|We have now completed
the first level of grammatical analysis, in which we looked at words individually
and classified them according to certain criteria. This classification is
important because, as we'll see, it forms the basis of the next level of
analysis, in which we consider units which may be larger than individual
words, but are smaller than sentences. In this section we will be looking
Defining a Phrase
When we looked at nouns and pronouns, we said that a pronoun can sometimes replace a noun in a sentence. One of the examples we used was this:
Here it is certainly true that the pronoun they replaces the noun children. But consider:
In this example, they does not replace children. Instead, it replaces the children, which is a unit consisting of a determiner and a noun. We refer to this unit as a NOUN PHRASE (NP), and we define it as any unit in which the central element is a noun. Here is another example:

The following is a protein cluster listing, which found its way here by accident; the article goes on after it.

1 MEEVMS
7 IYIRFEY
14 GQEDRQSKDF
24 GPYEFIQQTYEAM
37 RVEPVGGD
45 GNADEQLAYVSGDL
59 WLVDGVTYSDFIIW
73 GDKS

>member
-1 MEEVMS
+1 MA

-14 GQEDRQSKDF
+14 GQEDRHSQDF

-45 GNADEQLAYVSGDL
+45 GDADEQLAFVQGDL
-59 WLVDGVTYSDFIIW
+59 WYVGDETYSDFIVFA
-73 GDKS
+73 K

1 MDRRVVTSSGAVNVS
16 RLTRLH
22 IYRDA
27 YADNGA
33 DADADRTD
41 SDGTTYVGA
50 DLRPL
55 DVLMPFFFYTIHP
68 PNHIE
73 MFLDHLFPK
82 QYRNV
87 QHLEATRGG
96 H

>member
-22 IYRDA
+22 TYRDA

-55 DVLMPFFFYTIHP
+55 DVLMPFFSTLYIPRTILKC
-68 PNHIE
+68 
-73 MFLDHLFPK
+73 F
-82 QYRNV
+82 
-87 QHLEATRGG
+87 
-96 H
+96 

In this case, the pronoun it replaces not just a noun but a five-word noun phrase, the title of your book. So instead of saying that pronouns can replace nouns, it is more accurate to say that they can replace noun phrases.
Noun phrases do not have to contain strings of words. In fact, they can contain just one word, such as the word children in children should watch less television. This is also a phrase, though it contains only a Head. At the level of word class, of course, we would call children a plural, common noun. But in a phrase-level analysis, we call children on its own a noun phrase. This is not simply a matter of terminology -- we call it a noun phrase because it can be expanded to form longer strings which are more clearly noun phrases.
From now on in the Internet Grammar, we will be using this phrase-level terminology. Furthermore, we will delimit phrases by bracketing them, as we have done in the examples above.
The Survey of English Usage 1996-1998